Credit Corp’s third response focused on its investors by negotiating changes to purchasing agreements with clients to protect the company. “We certainly experienced a big profit reduction, but we didn’t fall into losses,” Thomas says.

Shifting sands

The situation has since evolved, with the government stepping in to provide financial support in an unprecedented way. “That has driven a very rapid improvement in consumer financial positions. And we’ve seen repayments on debts recover, not in all instances all the way back to pre-COVID levels, but we’ve seen them recover,” Thomas says.

Now the issue is that consumer savings have increased to such an extent that demand for credit has become subdued, resulting in lower debt purchasing volumes and lending demand. “Obviously that’s had an impact on our profitability,” he admits.

Despite this, Thomas says the company has still seen “very strong” earnings growth in 2021 of 11% and is on track for “a very solid year in 2022”. As stimulus packages around the world start to wind up, he expects to see another wave of growth with some “exciting initiatives” in the pipeline.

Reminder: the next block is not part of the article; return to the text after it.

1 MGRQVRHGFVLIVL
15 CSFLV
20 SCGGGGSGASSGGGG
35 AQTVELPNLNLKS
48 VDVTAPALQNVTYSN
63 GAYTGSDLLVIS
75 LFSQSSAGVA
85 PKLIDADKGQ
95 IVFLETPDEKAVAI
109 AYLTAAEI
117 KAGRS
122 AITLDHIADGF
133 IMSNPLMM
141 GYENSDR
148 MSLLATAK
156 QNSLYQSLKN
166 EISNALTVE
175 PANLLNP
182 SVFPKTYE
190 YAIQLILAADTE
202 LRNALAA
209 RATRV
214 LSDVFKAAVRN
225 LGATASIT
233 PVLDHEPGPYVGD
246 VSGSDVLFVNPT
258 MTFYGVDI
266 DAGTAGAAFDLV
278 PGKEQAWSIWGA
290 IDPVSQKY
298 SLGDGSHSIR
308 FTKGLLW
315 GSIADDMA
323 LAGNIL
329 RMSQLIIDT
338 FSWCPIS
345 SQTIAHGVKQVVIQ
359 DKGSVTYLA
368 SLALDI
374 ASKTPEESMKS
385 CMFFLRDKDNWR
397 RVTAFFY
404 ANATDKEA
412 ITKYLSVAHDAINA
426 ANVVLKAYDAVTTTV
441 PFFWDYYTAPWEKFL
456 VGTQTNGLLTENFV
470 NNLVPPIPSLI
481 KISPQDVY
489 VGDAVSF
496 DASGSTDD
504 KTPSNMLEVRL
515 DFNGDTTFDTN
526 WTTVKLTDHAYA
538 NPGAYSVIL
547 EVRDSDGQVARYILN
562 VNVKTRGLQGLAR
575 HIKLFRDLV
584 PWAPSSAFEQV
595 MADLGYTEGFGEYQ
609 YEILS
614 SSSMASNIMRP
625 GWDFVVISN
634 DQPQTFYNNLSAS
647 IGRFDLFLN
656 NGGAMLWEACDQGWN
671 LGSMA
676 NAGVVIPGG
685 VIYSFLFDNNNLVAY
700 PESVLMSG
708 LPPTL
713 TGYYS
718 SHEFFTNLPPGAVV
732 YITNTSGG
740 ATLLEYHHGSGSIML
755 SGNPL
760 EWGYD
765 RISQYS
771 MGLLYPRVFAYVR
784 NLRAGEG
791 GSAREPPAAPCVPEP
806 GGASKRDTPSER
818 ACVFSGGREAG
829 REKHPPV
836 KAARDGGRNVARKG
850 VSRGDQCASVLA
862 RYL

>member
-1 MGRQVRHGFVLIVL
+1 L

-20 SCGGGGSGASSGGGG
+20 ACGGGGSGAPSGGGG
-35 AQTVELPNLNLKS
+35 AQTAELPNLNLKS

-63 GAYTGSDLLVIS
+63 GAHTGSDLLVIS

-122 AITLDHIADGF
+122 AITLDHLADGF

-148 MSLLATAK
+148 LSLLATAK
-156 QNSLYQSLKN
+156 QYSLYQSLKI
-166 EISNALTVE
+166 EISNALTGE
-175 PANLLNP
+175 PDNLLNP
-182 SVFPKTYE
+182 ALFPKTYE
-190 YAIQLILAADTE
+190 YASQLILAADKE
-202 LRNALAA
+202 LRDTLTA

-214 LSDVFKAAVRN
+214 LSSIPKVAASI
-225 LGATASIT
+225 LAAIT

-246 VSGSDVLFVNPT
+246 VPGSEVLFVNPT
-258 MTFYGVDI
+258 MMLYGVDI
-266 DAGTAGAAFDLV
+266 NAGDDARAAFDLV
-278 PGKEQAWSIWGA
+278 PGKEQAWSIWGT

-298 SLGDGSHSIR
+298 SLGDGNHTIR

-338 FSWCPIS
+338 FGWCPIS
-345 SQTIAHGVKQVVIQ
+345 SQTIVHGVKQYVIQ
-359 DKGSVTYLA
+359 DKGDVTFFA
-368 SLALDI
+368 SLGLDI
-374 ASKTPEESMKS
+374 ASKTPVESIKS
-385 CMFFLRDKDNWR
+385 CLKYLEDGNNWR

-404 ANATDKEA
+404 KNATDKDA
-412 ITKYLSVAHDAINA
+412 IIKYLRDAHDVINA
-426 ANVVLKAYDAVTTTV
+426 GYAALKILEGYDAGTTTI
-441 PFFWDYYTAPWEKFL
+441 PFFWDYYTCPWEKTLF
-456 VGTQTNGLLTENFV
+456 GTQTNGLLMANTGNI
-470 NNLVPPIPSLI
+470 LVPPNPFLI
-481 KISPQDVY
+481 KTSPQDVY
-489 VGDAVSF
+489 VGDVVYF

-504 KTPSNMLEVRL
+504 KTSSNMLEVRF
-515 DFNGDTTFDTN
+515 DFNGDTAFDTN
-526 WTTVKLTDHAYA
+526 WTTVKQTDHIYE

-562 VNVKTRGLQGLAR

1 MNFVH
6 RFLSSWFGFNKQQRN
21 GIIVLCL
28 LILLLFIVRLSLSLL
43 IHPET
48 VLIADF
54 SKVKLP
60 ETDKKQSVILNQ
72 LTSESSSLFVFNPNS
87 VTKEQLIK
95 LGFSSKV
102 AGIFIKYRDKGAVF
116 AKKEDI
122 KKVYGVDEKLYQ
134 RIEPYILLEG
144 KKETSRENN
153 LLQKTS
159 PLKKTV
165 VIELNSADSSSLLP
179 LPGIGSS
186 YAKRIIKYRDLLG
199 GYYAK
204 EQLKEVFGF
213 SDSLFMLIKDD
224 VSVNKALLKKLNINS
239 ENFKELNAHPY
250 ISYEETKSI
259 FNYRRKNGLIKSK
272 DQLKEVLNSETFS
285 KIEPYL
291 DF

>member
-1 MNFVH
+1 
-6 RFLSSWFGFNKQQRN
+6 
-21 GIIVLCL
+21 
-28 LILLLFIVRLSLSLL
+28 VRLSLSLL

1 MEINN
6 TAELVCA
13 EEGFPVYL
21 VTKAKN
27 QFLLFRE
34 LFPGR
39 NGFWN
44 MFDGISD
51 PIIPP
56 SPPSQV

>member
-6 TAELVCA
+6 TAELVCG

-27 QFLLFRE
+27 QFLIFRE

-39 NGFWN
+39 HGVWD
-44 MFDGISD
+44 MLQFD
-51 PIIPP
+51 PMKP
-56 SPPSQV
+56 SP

A sweet spot

Having been at the company’s helm for an impressive 13 years, what is it about Credit Corp that holds Thomas’s interest? Having worked in numerous companies before coming on board, he has been able to apply the learnings gleaned from those organisations and build on their strengths while learning from their weaknesses.

“I wanted to help try and build something that is, at least in my mind, the ideal organisation,” he shares. “I think being the CEO of an ASX 200 company is just an amazing privilege, and I guess that’s why I’ve hung onto it for so long – you really do get to do what’s right and makes sense.”

The next goal for the company is to target the ASX 100, a significant challenge, Thomas concedes. “I think we’re around position 150, so we’ve still got a bit of work to do, but it would be great to get there before I sail off into the sunset,” he says.